Disclaimer: I mention Google Glass several times in this post. I did not, and will not, receive any compensation from Google for writing this post. Although I believe strongly in the value of Google Glass as a viable compensation tool for some disabilities, I refer to Google Glass only as an example for readers to consider. I am not an employee of Google or any organization associated with Google.
Wikipedia describes Google Glass as “a wearable computer with an optical head-mounted display (OHMD)” developed by Google. When I first heard about Google Glass, I knew the product had great potential, but I could not possibly imagine all the ways people would use the device. According to the Google Glass website, Google Glass provides the following features in a strong and flexible frame:
- Takes a picture by saying “take picture”
- Creates hands-free recordings
- Shares what you see . . . live
- Provides directions and maps when you need them
- Sends verbal, textual, and pictorial messages
- Answers your questions
- Provides information you might need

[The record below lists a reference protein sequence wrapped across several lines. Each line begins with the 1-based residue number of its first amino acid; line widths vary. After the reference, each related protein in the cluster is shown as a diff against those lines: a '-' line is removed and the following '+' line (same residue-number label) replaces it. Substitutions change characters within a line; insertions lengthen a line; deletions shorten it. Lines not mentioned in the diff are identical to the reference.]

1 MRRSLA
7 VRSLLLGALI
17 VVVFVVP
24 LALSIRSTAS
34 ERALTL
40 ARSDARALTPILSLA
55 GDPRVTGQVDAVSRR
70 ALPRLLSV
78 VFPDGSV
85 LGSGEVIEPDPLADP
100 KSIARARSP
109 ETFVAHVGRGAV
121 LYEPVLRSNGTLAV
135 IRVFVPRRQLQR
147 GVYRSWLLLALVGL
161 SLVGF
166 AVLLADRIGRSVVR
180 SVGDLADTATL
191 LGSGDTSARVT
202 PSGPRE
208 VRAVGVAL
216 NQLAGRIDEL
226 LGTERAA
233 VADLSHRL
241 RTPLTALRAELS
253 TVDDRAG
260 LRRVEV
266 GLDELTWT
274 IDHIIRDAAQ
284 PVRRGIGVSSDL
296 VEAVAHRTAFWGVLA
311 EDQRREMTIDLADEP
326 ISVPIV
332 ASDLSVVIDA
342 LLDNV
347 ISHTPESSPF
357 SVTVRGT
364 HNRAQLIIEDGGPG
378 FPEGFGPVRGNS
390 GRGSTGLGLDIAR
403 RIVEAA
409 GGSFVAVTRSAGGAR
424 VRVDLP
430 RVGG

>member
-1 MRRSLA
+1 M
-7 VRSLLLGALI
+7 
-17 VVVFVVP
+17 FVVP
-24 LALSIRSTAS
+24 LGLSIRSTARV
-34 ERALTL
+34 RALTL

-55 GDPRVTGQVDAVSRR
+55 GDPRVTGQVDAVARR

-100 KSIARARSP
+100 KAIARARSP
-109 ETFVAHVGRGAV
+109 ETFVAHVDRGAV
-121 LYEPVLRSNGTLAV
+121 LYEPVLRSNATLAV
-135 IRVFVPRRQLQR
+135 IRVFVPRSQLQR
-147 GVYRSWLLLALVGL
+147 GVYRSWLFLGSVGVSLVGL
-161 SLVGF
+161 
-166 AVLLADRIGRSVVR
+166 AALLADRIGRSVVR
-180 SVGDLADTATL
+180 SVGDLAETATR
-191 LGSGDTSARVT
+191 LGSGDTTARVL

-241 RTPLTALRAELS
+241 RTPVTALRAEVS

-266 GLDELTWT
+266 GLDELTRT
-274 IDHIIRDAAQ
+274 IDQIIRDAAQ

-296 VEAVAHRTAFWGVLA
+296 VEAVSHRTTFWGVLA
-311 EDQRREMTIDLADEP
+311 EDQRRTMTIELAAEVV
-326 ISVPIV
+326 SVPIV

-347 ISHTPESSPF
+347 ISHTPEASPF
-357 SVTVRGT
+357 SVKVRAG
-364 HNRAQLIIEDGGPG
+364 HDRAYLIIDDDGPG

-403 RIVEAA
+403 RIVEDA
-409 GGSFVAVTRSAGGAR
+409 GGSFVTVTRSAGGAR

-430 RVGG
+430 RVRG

- Translates your voice
In the following video, we see some of the many ways Google Glass can benefit people with disabilities.
Call to Action
If you are currently using Google Glass to compensate for your adversity, or you have advice for others who are considering Google Glass as a compensation tool for their adversity, leave your comments below this post.
Thanks to Jack C. Crawford for sharing the story; Wikipedia for describing Google Glass; Alex Blaszczuk for telling us how Google Glass helps her; Google Glass for enabling Blaszcuk to create and share her story; YouTube for hosting the video; and all the people who, directly or indirectly, made it possible for me to include the picture, video, and text I used in this post.